|"Inglourious Basterds" |
As an American from the Deep South, I can say with 99.9% certainty that 99.9% of the people I grew up with speak only English. When it was cleverly pointed out in “Inglourious Basterds” how Americans tend to speak no other languages, I couldn’t help laughing at the plain truth. Sure, it’d been great as a kid to learn other languages before my southern drawl set in, but in those days and in the rural setting where I’m from, not only were other languages not taught, I don’t believe anyone thought about it. These days, I hope schools offer more languages for kids.
Like so many English-only speakers, the first language I attempted to learn was Spanish. I’ve been told it’s easy, and certainly useful when we meet Spanish-speakers who haven’t perfected English. So, believing I can do anything, I got a Rosetta Stone program. Now that I have the program, I can learn Spanish, presto, like on TV, right? Well, not so right. The Rosetta Stone is a great program and I became so proud of myself as I scored 95% on grammar and recognition. But then came the speech. Ouch. 25% at best. How embarrassing! Deep South dialects are tough to break, and I can’t roll R’s with “A Smith & Wesson pointed at my head,” as we say where I live.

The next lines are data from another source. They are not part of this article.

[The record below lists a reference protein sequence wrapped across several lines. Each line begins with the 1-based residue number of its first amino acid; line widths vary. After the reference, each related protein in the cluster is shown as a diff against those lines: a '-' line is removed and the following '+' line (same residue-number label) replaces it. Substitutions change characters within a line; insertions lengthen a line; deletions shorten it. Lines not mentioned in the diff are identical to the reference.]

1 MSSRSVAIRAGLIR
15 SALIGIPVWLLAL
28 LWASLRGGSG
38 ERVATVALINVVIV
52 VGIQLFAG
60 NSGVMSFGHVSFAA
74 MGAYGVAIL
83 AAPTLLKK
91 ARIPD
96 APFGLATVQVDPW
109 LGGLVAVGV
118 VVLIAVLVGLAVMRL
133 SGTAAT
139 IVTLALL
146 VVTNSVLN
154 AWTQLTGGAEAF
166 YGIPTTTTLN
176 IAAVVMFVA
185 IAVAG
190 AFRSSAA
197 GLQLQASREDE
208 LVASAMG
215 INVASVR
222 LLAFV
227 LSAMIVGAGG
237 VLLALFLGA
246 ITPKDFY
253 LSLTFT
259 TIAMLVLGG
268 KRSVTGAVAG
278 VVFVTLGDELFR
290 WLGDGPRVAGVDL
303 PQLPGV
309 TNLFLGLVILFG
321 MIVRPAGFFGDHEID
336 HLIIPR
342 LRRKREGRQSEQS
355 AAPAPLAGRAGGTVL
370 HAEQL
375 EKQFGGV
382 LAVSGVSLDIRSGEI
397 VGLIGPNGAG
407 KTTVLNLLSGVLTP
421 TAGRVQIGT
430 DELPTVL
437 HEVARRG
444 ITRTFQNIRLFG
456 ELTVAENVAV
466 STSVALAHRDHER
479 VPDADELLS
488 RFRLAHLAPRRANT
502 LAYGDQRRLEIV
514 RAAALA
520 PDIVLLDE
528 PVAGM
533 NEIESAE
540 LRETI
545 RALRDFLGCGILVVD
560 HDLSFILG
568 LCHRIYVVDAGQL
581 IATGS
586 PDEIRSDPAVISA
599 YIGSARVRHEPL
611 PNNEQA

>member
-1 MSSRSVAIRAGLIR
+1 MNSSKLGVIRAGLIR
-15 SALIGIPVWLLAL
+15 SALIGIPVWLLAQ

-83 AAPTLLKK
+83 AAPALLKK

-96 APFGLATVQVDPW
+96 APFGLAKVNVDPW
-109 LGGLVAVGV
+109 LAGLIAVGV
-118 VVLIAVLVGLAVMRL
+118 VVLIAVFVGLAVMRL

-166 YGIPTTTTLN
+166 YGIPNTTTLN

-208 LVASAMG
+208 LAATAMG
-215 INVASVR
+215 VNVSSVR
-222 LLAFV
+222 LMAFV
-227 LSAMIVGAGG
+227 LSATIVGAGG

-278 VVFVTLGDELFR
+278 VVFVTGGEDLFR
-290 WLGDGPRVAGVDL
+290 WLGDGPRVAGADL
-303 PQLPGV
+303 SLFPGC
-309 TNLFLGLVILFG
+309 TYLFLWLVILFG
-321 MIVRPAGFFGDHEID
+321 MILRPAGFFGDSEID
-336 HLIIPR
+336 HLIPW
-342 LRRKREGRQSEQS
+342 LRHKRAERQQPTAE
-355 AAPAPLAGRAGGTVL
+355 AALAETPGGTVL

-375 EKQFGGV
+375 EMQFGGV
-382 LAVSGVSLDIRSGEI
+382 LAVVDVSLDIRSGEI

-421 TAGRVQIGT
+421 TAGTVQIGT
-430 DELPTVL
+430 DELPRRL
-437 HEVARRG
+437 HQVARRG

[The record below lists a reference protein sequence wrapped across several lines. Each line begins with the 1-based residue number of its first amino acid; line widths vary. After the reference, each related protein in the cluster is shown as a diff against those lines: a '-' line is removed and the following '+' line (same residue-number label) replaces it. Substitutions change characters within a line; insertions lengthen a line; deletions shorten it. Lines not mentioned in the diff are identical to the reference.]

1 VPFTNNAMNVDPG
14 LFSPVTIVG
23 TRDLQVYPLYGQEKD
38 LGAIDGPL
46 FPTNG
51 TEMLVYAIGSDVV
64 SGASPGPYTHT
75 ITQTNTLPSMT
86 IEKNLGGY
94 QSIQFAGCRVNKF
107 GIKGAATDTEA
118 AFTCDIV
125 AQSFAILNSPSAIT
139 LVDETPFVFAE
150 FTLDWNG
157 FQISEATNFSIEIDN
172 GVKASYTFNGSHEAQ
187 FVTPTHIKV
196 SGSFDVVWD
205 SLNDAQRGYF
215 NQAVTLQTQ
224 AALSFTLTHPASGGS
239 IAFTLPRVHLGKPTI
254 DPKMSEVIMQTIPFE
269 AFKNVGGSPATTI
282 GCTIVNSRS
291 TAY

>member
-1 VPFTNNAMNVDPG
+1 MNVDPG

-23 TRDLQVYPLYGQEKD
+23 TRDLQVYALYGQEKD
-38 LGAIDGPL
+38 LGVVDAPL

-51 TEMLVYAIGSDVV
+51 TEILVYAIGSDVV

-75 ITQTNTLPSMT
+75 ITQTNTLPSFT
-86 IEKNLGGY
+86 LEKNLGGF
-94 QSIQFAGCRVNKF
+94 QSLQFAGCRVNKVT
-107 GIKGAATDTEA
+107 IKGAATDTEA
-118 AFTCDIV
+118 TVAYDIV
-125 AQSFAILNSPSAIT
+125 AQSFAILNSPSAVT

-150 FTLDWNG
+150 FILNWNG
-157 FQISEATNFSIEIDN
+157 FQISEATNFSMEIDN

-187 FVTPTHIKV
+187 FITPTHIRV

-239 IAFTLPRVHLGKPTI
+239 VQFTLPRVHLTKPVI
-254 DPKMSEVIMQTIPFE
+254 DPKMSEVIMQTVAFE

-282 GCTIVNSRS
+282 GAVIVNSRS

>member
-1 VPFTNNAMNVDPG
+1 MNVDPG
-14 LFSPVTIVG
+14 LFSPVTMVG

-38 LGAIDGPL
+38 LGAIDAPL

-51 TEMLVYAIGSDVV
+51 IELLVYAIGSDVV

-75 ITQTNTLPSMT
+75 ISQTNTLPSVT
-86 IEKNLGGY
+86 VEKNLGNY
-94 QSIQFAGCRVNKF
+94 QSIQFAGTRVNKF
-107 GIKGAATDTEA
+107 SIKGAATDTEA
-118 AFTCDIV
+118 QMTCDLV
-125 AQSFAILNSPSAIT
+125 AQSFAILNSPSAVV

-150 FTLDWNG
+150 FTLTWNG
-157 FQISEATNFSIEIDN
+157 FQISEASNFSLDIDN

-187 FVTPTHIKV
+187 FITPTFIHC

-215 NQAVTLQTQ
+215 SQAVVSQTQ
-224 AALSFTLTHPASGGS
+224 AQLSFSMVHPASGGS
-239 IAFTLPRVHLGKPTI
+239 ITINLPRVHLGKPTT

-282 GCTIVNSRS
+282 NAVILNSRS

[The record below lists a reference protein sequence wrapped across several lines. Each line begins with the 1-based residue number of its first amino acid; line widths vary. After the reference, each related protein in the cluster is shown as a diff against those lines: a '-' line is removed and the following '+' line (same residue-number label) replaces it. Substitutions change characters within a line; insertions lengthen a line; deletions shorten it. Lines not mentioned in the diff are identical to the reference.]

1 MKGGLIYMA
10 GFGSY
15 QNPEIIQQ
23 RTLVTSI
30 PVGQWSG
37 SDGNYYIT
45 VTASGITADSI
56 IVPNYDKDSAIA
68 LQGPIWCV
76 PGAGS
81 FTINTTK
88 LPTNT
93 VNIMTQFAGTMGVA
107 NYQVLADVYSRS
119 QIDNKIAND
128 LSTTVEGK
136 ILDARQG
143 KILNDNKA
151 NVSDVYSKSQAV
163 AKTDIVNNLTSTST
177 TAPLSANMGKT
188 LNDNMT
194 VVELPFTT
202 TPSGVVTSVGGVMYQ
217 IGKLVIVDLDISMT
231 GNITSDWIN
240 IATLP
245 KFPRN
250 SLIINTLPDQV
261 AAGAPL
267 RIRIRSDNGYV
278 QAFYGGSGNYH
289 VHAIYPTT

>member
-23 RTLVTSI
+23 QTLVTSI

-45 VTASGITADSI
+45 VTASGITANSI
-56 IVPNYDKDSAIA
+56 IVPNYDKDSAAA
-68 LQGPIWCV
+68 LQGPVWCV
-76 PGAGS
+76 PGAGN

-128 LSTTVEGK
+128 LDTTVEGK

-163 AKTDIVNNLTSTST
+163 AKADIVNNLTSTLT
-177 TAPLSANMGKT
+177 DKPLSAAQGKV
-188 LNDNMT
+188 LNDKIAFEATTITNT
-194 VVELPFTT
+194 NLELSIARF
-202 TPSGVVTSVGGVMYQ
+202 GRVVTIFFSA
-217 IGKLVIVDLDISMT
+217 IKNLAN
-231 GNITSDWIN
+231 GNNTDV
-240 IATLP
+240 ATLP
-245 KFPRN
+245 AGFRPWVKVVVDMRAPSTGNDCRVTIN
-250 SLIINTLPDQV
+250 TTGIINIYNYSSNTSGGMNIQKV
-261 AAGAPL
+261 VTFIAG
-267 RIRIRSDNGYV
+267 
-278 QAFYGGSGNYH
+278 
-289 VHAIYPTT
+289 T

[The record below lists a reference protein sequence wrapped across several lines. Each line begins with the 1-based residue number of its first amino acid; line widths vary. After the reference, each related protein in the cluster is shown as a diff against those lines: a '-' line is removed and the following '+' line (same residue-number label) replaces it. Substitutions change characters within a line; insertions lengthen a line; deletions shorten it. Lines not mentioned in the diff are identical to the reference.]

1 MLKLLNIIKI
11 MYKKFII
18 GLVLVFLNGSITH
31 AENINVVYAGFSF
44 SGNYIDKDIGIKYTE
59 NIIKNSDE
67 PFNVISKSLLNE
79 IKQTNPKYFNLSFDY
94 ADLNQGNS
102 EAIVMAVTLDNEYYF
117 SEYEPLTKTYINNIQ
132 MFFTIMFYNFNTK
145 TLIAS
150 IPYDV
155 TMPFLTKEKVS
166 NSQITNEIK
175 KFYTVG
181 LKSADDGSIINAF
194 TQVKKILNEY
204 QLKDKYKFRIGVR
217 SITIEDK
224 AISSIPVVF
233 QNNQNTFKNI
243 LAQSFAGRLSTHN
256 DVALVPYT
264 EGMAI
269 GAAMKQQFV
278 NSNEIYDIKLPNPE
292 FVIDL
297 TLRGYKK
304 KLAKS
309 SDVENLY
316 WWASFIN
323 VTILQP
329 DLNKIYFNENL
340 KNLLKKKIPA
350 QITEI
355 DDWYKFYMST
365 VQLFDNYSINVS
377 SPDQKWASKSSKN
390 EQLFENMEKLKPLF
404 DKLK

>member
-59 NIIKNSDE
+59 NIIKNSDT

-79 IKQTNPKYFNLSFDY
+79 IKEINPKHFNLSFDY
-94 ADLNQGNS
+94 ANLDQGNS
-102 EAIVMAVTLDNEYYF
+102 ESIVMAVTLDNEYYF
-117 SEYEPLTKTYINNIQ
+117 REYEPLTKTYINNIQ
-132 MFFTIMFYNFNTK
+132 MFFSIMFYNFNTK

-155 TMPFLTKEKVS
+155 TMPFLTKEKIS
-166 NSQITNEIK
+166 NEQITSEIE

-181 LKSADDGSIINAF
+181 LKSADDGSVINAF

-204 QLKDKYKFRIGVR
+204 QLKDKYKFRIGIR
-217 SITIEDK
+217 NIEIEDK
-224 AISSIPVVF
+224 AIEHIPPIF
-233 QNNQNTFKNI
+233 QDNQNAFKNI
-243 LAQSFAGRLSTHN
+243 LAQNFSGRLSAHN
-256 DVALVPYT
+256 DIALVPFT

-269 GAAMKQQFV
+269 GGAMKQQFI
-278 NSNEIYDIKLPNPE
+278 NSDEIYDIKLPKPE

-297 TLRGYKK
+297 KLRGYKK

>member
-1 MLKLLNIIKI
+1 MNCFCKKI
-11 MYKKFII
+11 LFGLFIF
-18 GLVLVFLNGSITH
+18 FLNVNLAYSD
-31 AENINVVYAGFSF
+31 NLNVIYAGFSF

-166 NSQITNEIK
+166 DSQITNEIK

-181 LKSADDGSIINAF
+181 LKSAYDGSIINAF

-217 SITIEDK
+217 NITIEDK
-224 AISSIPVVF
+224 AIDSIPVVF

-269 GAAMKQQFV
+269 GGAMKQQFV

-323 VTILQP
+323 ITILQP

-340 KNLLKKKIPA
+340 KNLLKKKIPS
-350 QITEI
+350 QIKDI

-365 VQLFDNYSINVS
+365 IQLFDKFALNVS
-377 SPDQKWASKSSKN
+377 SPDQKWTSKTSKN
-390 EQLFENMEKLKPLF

Despite my vast hard science education, I do have some understanding of the difference between written and spoken language. To state the obvious, the written language stands out as the most important for any author, any language. In college as a focused, competitive student, English 101 was to me an afterthought and some kind of due punishment for those of us seeking higher education. When I began writing, I looked back and saw the shortsightedness of my youth.
Now as a writer, I love English. It’s my language; I love to read the words of others, and creating stories of my own. With all the negatives about the publishing industry, look at all of these great books! Sure, the ebook revolution spawned more and more books, is that all bad? I think not. We have more choices to read, and more options for new authors.
But yes, sometimes I hate the English language. But I don’t blame the language; I blame myself. Editors understandably see authors like me as lazy and failing to understand and follow basic grammar. Though I’ve improved, I’m not returning to college for an English degree (can’t afford it, otherwise I’d consider it). Why can’t I use so many semicolons? What’s so terrible about ellipses…? Who is the ghost that shows up in my computer at night and viciously types in adverbs I’m certain I didn’t write? As I strive to become more active in suppressing passive voice, I become more passive!
Writer frustration affects we new authors at many levels, from the first sentence to the last period of our work. But as I’ve written before, I’ll keep copy editors working, so that’s not such a bad thing. I don’t mind an editor correcting me, as I want to learn. I’m sure if an editor wanted to learn how to solve chemistry problems he/she could ask me. English is a great language, and I continue to work toward creating a story worthy of it.